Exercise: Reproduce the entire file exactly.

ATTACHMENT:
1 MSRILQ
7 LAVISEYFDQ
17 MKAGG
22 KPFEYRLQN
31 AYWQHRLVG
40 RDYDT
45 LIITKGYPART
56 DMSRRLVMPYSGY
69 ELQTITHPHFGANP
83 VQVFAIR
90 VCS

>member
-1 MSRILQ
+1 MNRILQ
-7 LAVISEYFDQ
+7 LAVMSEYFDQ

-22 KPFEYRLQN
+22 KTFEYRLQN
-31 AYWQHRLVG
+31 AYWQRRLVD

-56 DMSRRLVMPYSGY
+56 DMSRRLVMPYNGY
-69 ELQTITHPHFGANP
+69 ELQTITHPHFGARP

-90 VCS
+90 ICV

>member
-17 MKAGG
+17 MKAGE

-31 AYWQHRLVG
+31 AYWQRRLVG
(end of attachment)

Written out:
1 MSRILQ
7 LAVISEYFDQ
17 MKAGG
22 KPFEYRLQN
31 AYWQHRLVG
40 RDYDT
45 LIITKGYPART
56 DMSRRLVMPYSGY
69 ELQTITHPHFGANP
83 VQVFAIR
90 VCS

>member
-1 MSRILQ
+1 MNRILQ
-7 LAVISEYFDQ
+7 LAVMSEYFDQ

-22 KPFEYRLQN
+22 KTFEYRLQN
-31 AYWQHRLVG
+31 AYWQRRLVD

-56 DMSRRLVMPYSGY
+56 DMSRRLVMPYNGY
-69 ELQTITHPHFGANP
+69 ELQTITHPHFGARP

-90 VCS
+90 ICV

>member
-17 MKAGG
+17 MKAGE

-31 AYWQHRLVG
+31 AYWQRRLVG